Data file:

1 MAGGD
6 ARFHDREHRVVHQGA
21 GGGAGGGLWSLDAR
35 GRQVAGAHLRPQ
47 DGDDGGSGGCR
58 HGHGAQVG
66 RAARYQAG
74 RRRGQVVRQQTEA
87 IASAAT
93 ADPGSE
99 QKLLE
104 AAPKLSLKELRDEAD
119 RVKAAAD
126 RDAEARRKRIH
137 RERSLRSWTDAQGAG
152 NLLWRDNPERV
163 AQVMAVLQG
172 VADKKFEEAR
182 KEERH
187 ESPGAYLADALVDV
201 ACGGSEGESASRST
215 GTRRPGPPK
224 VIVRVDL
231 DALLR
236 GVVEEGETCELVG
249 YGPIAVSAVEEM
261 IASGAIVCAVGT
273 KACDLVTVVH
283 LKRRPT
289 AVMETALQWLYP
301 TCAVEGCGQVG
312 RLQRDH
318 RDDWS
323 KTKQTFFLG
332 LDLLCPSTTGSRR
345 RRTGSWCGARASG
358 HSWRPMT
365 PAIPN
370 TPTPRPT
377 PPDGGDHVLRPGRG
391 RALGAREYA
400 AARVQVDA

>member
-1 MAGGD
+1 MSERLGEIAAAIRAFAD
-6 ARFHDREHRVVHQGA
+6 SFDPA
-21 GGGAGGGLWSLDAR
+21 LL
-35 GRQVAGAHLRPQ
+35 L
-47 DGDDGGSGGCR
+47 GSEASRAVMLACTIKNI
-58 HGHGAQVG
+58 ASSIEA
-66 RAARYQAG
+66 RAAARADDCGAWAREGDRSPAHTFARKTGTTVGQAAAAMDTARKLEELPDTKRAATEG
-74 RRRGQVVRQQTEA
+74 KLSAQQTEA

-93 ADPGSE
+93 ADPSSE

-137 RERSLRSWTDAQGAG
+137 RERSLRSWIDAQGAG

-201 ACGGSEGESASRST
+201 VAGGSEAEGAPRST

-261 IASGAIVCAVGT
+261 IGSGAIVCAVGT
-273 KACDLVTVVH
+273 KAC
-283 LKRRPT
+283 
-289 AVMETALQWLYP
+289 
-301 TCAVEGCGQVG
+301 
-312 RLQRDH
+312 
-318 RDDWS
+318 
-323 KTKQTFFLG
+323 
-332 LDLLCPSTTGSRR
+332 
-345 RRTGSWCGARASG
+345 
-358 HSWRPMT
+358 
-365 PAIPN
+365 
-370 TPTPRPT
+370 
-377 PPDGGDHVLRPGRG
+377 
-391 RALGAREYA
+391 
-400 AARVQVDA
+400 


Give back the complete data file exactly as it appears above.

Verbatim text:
1 MAGGD
6 ARFHDREHRVVHQGA
21 GGGAGGGLWSLDAR
35 GRQVAGAHLRPQ
47 DGDDGGSGGCR
58 HGHGAQVG
66 RAARYQAG
74 RRRGQVVRQQTEA
87 IASAAT
93 ADPGSE
99 QKLLE
104 AAPKLSLKELRDEAD
119 RVKAAAD
126 RDAEARRKRIH
137 RERSLRSWTDAQGAG
152 NLLWRDNPERV
163 AQVMAVLQG
172 VADKKFEEAR
182 KEERH
187 ESPGAYLADALVDV
201 ACGGSEGESASRST
215 GTRRPGPPK
224 VIVRVDL
231 DALLR
236 GVVEEGETCELVG
249 YGPIAVSAVEEM
261 IASGAIVCAVGT
273 KACDLVTVVH
283 LKRRPT
289 AVMETALQWLYP
301 TCAVEGCGQVG
312 RLQRDH
318 RDDWS
323 KTKQTFFLG
332 LDLLCPSTTGSRR
345 RRTGSWCGARASG
358 HSWRPMT
365 PAIPN
370 TPTPRPT
377 PPDGGDHVLRPGRG
391 RALGAREYA
400 AARVQVDA

>member
-1 MAGGD
+1 MSERLGEIAAAIRAFAD
-6 ARFHDREHRVVHQGA
+6 SFDPA
-21 GGGAGGGLWSLDAR
+21 LL
-35 GRQVAGAHLRPQ
+35 L
-47 DGDDGGSGGCR
+47 GSEASRAVMLACTIKNI
-58 HGHGAQVG
+58 ASSIEA
-66 RAARYQAG
+66 RAAARADDCGAWAREGDRSPAHTFARKTGTTVGQAAAAMDTARKLEELPDTKRAATEG
-74 RRRGQVVRQQTEA
+74 KLSAQQTEA

-93 ADPGSE
+93 ADPSSE

-137 RERSLRSWTDAQGAG
+137 RERSLRSWIDAQGAG

-201 ACGGSEGESASRST
+201 VAGGSEAEGAPRST

-261 IASGAIVCAVGT
+261 IGSGAIVCAVGT
-273 KACDLVTVVH
+273 KAC
-283 LKRRPT
+283 
-289 AVMETALQWLYP
+289 
-301 TCAVEGCGQVG
+301 
-312 RLQRDH
+312 
-318 RDDWS
+318 
-323 KTKQTFFLG
+323 
-332 LDLLCPSTTGSRR
+332 
-345 RRTGSWCGARASG
+345 
-358 HSWRPMT
+358 
-365 PAIPN
+365 
-370 TPTPRPT
+370 
-377 PPDGGDHVLRPGRG
+377 
-391 RALGAREYA
+391 
-400 AARVQVDA
+400 